Julian Eaves reviews Man Of La Mancha starring Kelsey Grammer now playing for a limited season at the London Coliseum.
In the mid-Sixties, when this first appeared, there was sufficient novelty and wonder in it’s ‘show within a show’ format to engage audiences: now, this structure seems awkward and cumbersome, rather than revelatory. Familiar house director Lonny Price (virtually the whole creative team are return visitors from previous successes like ‘Sweeney Todd’, ‘Carousel’, ‘Sunset Boulevard’ and ‘Chess’ – other people may disagree, but I liked all of them!) does what he can with this clunky apparatus, but even he seems confounded by its static and contradictory nature… so many unresolved issues, straggling loose ends, gaping plot holes. Well, I say ‘plot’: Cervantes’ amusing book is a ‘picaresque’ tale of one damn thing after another; that works well enough on the page, but how many transfers to the stage of such formats really work? Does ‘Candide’ actually work? I looked in vain for any sense of direction in this sprawling mess. Where was it? All a dream?
Hmm. The Michaels (their eminences, Grade and Linnit) evidently think the show does bear revival. Or, whoever has stumped up the cash for this show does. Some people have remarked a strange similarity between this work – especially its central character – and the last show Mr Grammar starred in, ‘Big Fish’, at The Other Palace, about a similarly Quixotic figure. Well, perhaps that’s just coincidence? Perhaps.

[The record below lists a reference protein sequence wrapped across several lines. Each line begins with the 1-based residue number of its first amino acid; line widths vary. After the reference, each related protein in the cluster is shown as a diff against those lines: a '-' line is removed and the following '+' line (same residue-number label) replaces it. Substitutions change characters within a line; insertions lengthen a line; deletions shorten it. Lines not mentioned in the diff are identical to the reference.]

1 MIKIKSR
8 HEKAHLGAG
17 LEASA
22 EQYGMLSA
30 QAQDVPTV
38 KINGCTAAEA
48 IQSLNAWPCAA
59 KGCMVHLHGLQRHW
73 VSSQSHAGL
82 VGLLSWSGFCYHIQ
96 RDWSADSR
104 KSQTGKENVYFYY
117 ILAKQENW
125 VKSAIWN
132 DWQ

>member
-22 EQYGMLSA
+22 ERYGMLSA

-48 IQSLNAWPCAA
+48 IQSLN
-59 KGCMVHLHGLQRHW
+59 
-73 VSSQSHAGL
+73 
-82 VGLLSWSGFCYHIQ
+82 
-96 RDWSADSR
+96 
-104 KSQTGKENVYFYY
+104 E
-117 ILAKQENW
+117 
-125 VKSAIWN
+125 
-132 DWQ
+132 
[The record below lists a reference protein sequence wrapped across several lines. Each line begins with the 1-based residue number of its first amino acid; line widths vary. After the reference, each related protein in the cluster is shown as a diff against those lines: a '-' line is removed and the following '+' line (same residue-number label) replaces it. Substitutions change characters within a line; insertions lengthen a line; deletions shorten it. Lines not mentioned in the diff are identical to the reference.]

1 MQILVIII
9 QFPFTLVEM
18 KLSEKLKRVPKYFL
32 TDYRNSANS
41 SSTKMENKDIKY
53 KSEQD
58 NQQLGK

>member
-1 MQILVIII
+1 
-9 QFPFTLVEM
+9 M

Lyndhurst probably comes off best, by giving us two diametrically opposite characterisations, and each is wonderful. He is a fine actor, a brilliant comedian, and he can do everything that is asked of him. Polycarpou has had much better material to work with than here, and that is what we should remember him for. Here, there is a chronic lack of imagination in how to work with his talents, which go largely unacknowledged. Oddly, musically the best moment of the event – for me – comes with Minal Patel’s sublime number as the ‘Padre’: in his one, stand out, musical number, he gives what is simply a masterclass in how to sing musical theatre. It is a flawless number and one that will leave you with shivers down your spin.. contemplaring what ‘might have been’, if only there had been better material available for the rest of the company.
For the truth of the matter is that this score just isn’t very good. The boys, who are meant to be such menaces in the prison-environment into which the Don, et al, have strayed, have musical numbers (eg. ‘Little Bird’) which sound as if they should have been meant for the Eversley Brothers. Oh, dear. And as for the second act opener of a ‘simulated gang rape ballet sequence’, well…. that had me wondering exactly which audience this show is pitched at!! Family fare it decidedly is NOT!!! (Well, not for any families I know…)
So, here it is. After all these long, long years of (deserved) neglect. Make of it what you will. There are occasional things to enjoy here, but so many more searching questions to ask, like… ‘Why?’